What does it mean to position your A/E/C firm? Is it a noun, or a verb? PSM.show, the podcast for A/E/C marketers, host David Lecours and I had a conversation on the importance of positioning, along with a couple of examples of firm positioning statements. Take a listen and see what we had to say.
I wrote #MyManifesto in a quick burst of writing last summer. It speaks to me now just as it did then; authentic, aspirational and uniquely mine. A good place to start the new year.
While it is intensely personal, there is some insight that you could apply to your firm and how you work with clients. If there are parts of this manifesto that speak to you, keep it close and make it your own.
Don’t waste time. Refrain from working with clients who aren’t curious, or courageous. Doing so wastes our time, our money, and keeps us from working with clients who are ready.
I’ve come to the realization that most service-based business professionals don’t respect their clients. It could even be said that you hold contempt for the very clients on whom you depend on for financial success and economic well-being. That’s disturbing to consider, but I think it’s true.
How do I know you’ve lost respect for clients? Because you don’t tell them how your work benefits them. Furthermore, you’re willing to work on projects that are just outside your best skill set all because you fail to stand on solid positioning.
Why did you get into business? Without knowing you what you do, I’d guess that you like to solve problems. Very specific problems for very specific customers. You solve these problems not only because you like to, but you do it to earn an income. This is where many service-based businesses fall short of performance expectations. Because the fewer client problems you solve, the less profitable you are, and the more dissatisfied you become. Want to solve more problems, and earn more income? You need to be properly positioned in the marketplace.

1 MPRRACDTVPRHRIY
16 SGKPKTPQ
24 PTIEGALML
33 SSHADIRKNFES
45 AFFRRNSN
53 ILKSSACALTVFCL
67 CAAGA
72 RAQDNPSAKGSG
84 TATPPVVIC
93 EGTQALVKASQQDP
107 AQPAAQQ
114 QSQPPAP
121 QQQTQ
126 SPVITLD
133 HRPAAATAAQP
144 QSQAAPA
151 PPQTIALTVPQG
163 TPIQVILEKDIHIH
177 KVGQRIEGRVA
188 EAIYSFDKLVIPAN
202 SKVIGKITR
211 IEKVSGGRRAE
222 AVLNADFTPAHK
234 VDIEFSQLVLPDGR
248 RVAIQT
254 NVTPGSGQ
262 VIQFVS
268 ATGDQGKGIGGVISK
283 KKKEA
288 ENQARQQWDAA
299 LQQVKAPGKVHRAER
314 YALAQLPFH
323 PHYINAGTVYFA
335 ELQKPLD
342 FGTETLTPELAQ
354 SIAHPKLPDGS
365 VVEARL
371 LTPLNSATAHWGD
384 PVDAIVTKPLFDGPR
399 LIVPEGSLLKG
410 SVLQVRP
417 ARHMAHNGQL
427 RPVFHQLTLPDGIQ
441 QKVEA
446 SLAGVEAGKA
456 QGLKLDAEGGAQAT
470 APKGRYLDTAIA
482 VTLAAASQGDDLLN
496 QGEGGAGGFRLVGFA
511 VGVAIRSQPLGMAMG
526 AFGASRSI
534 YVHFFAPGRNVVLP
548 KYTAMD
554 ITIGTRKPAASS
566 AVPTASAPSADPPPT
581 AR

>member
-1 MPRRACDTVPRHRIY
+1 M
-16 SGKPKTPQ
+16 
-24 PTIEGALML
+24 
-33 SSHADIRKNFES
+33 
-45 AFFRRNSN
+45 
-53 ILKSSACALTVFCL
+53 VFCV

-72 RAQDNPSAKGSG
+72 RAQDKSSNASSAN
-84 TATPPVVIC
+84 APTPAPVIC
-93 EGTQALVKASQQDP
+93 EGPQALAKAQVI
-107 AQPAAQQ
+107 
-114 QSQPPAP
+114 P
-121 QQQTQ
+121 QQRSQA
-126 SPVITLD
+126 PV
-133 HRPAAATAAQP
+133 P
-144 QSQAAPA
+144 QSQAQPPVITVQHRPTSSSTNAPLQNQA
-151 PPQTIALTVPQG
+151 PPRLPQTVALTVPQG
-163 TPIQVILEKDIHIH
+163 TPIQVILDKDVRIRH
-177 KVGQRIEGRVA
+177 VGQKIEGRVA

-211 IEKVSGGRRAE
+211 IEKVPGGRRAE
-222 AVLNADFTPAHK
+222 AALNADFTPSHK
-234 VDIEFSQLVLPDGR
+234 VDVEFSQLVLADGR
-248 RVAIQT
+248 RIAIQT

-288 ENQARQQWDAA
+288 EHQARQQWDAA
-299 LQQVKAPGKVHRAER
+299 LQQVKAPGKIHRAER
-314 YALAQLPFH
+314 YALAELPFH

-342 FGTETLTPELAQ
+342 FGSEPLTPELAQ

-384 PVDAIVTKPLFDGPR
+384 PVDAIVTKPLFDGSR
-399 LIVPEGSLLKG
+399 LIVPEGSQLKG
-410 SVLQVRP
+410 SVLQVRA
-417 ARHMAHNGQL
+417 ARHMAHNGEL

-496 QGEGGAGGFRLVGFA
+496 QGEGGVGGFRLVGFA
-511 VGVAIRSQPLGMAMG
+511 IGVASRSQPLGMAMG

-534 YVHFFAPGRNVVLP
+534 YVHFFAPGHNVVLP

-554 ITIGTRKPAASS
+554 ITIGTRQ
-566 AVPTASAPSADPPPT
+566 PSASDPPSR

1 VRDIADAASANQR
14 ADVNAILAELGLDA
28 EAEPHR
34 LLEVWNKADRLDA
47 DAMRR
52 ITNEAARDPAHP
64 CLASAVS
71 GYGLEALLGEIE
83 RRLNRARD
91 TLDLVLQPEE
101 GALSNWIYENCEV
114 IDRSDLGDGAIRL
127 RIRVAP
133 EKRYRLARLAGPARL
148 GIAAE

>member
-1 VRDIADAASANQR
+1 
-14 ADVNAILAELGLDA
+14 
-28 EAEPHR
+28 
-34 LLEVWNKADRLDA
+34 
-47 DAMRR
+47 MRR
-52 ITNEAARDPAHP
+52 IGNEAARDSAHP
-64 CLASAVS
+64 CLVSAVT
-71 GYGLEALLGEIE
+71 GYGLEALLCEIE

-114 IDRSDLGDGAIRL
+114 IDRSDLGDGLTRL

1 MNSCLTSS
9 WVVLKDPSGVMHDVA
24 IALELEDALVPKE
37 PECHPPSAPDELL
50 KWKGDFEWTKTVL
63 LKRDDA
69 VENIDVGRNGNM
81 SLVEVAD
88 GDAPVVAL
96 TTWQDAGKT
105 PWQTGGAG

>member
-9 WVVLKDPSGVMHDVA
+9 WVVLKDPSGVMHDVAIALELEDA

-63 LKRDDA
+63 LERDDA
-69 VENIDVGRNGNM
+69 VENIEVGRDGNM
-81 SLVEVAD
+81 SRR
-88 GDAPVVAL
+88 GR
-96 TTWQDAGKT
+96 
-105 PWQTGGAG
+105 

It’s the month of lists. Notes on the desk, stickies on the computer screen, and reminders set on the phone. Today is the day to get them sorted out.
We all make lists and we usually end up setting most of them aside because we get inundated with the day-to-day tasks of running our business, so they seem as though they just aren’t a priority anymore. But they are.
I don’t have a lot of musical talent. In fact, I can’t play any instrument at all, short of Chopsticks on the piano. Standing on a stage and performing a piece of music is the last place you’ll find me, and it may be a long shot for you, too. The spotlight is a stressful place even when we’re just talking about what we do. But you need to get comfortable talking about the work you do and what you’ve accomplished. You need to “toot your own horn” regularly.